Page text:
Oak Circle Historic District
Oak Circle Historic District
Bungalow at 344 Oak Circle
|Location||318-351 Oak Circle, Wilmette, Illinois|
|Area||2.6 acres (1.1 ha)|
|Architectural style||Prairie School, Bungalow/Craftsman|
|NRHP Reference #||01000668|
|Added to NRHP||June 21, 2001|
The Oak Circle Historic District is a historic district in Wilmette, Illinois, United States. The district covers 2.6 acres (0.011 km2) and includes twenty-two contributing properties and four non-contributing properties, all located along Oak Circle. It primarily consists of fifteen single-family homes representative of the Prairie School and Craftsman styles of architecture. The Oak Circle Historic District was added to the National Register of Historic Places on June 21, 2001; it was the first historic district to be designated in Wilmette.
The Oak Circle Historic District is centered on Oak Circle, a curved brick street in southern Wilmette; Oak Circle is one of three curved Wilmette streets paved prior to World War I. Oak Circle is approximately 400 feet (120 m) long and is bordered by Wilmette Avenue to the north and an alley to the south. Twenty-six properties are located along Oak Circle; fifteen of these are homes, and the other eleven are detached garages alongside the homes. The homes along Oak Circle are set back about 35 feet (11 m) on the west side of the street and 25 feet (7.6 m) on the east side. Lot sizes of the properties in the district are around 5000 to 6,000 square feet (560 m2); many of the lots are irregular due to the curvature of Oak Circle. Many of the lots include trees, which are considered to contribute to the character of the district.
The first fourteen homes on Oak Circle were platted in 1907 as part of Joseph Woodruff's Addition to Wilmette. Oak Circle was paved in 1911, and homes on the west side of the street were likely built between 1917 and 1920; however, the permits indicating the precise dates of their construction were lost in the 1920 Palm Sunday tornado outbreak. The homes on the east side of Oak Circle were constructed after 1920. A. W. Dickinson added a lot to Oak Circle in 1920 and constructed the houses on the east side; their similarity to the western houses suggests Dickinson built those houses as well.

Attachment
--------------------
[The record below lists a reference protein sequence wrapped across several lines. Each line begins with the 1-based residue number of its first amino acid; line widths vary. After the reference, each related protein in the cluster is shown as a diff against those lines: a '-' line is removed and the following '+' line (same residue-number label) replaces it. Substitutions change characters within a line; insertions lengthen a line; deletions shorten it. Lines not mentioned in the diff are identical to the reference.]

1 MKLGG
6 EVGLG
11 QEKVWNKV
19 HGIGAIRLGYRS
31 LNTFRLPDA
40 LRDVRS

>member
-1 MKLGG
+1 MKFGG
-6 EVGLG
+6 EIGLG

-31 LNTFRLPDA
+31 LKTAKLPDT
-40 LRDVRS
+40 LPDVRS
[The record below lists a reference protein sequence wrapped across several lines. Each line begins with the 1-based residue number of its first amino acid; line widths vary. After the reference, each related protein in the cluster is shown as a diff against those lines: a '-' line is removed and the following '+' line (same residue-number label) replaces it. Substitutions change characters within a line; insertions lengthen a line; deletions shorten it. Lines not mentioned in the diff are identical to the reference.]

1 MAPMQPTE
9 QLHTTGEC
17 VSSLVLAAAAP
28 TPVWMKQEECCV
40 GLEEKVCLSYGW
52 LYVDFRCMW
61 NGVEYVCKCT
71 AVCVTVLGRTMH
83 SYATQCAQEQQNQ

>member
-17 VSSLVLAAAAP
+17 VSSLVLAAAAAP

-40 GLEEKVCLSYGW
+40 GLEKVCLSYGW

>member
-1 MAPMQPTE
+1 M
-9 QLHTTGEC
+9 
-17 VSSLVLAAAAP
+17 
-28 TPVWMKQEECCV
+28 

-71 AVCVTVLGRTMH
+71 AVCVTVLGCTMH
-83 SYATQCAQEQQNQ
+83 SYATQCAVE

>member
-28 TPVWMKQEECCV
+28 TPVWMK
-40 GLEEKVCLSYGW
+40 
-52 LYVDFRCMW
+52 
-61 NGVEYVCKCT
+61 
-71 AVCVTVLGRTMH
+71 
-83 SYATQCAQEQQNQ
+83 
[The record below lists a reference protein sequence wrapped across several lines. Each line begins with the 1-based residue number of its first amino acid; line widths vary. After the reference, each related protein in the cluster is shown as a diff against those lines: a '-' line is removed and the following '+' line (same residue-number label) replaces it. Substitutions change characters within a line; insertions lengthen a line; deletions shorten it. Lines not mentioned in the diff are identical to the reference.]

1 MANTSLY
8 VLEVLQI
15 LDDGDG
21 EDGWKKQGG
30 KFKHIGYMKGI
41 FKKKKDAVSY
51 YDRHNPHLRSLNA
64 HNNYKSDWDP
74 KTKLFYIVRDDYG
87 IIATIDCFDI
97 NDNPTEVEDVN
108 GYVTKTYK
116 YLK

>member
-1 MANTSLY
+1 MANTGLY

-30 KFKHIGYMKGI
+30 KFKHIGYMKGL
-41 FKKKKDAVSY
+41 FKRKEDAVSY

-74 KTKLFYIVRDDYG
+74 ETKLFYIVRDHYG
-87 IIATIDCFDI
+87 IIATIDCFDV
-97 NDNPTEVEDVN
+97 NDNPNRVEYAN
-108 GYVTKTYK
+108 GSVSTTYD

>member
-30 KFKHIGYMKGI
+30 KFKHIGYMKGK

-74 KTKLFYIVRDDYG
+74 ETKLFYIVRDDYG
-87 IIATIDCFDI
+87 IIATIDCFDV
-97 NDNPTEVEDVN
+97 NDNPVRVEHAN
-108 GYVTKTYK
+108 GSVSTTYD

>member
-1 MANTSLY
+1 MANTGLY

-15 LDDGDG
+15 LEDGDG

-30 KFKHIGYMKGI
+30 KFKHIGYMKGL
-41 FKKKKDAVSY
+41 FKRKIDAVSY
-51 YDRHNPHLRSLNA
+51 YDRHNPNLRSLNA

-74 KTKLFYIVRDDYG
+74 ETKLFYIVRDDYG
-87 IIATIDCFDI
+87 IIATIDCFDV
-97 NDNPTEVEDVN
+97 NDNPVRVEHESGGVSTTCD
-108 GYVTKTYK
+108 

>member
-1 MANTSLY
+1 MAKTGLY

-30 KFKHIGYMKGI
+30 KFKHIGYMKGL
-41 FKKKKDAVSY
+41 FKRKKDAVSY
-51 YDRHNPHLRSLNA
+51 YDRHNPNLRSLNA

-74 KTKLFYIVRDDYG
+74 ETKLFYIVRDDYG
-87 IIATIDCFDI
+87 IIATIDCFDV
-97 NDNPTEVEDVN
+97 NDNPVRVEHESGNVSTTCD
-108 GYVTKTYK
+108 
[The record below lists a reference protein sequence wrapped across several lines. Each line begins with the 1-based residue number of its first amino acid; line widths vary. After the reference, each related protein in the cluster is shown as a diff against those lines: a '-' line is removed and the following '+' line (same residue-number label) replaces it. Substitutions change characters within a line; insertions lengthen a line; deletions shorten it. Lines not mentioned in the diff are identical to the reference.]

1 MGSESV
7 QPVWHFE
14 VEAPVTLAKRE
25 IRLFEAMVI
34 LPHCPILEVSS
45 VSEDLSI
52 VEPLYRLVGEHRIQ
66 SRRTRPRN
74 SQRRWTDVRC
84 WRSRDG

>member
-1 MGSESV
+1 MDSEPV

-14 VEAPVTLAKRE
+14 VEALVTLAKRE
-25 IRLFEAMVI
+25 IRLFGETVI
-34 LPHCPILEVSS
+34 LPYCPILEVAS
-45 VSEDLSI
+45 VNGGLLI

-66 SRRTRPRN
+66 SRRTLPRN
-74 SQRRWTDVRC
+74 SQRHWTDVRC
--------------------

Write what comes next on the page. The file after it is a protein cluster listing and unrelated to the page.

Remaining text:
Twelve of the fifteen homes in the Oak Circle Historic District are bungalows, and they exhibit various elements of the Craftsman and Prairie School movements. Craftsman elements in the houses generally included low, gabled roofs, overhanging eaves, decorative beams, and materials such as wood, stone and brick. The Prairie School was reflected in the homes' bands of windows with geometric glazed patterns; the houses originally included an average of 40 of these windows, many of which had colored glass. Colonial Revival and Italian Renaissance influences can also be seen in the bungalow at 340 Oak Circle, the last of the bungalows to be built. Three of the bungalows are Airplane Bungalows, a style in which the upper story of the home sits above the lower story like a cockpit above the wings of an airplane. The twelve bungalows are a mix of one-story and one-and-a-half-story homes; no two homes on Oak Circle are exactly alike. The remaining three homes are two-story homes which also demonstrate the Craftsman and Prairie School influences seen in the other homes. Several of the eleven garages in the district are also contributing properties; the garages at 328, 332, and 344 Oak Circle have architectural details similar to their respective houses.
- "National Register Information System". National Register of Historic Places. National Park Service. 2009-03-13.
- Lisa Black (October 22, 2001). "Historic homes get support in Wilmette". Chicago Tribune.
- "National Register of Historic Places Registration Form for Oak Circle Historic District" (PDF). Illinois Historic Preservation Agency. May 9, 2001. Retrieved July 11, 2010.